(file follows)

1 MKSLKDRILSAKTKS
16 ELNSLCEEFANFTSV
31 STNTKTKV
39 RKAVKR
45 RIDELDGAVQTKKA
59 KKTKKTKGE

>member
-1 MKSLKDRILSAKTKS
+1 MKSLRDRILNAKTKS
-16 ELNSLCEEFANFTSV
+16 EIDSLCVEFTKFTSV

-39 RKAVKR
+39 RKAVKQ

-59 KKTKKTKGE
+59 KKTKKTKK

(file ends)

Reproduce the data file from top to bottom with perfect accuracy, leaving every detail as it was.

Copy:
1 MKSLKDRILSAKTKS
16 ELNSLCEEFANFTSV
31 STNTKTKV
39 RKAVKR
45 RIDELDGAVQTKKA
59 KKTKKTKGE

>member
-1 MKSLKDRILSAKTKS
+1 MKSLRDRILNAKTKS
-16 ELNSLCEEFANFTSV
+16 EIDSLCVEFTKFTSV

-39 RKAVKR
+39 RKAVKQ

-59 KKTKKTKGE
+59 KKTKKTKK